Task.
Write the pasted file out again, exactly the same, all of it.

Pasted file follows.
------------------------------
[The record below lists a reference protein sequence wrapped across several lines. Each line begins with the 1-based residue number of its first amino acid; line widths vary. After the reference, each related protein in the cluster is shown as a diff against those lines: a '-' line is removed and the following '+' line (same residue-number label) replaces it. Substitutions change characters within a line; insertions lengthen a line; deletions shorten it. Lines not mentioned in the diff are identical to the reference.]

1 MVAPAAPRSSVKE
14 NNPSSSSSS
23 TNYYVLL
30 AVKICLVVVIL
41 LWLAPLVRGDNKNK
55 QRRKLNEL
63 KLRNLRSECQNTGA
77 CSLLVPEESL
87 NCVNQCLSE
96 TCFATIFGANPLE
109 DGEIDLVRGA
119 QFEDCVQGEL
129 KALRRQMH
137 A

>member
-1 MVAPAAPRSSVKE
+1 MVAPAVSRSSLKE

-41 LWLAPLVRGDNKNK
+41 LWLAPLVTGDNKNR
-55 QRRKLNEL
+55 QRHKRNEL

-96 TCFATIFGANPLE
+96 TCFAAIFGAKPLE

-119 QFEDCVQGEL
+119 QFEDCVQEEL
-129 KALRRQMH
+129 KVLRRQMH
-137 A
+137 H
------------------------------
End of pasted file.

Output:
[The record below lists a reference protein sequence wrapped across several lines. Each line begins with the 1-based residue number of its first amino acid; line widths vary. After the reference, each related protein in the cluster is shown as a diff against those lines: a '-' line is removed and the following '+' line (same residue-number label) replaces it. Substitutions change characters within a line; insertions lengthen a line; deletions shorten it. Lines not mentioned in the diff are identical to the reference.]

1 MVAPAAPRSSVKE
14 NNPSSSSSS
23 TNYYVLL
30 AVKICLVVVIL
41 LWLAPLVRGDNKNK
55 QRRKLNEL
63 KLRNLRSECQNTGA
77 CSLLVPEESL
87 NCVNQCLSE
96 TCFATIFGANPLE
109 DGEIDLVRGA
119 QFEDCVQGEL
129 KALRRQMH
137 A

>member
-1 MVAPAAPRSSVKE
+1 MVAPAVSRSSLKE

-41 LWLAPLVRGDNKNK
+41 LWLAPLVTGDNKNR
-55 QRRKLNEL
+55 QRHKRNEL

-96 TCFATIFGANPLE
+96 TCFAAIFGAKPLE

-119 QFEDCVQGEL
+119 QFEDCVQEEL
-129 KALRRQMH
+129 KVLRRQMH
-137 A
+137 H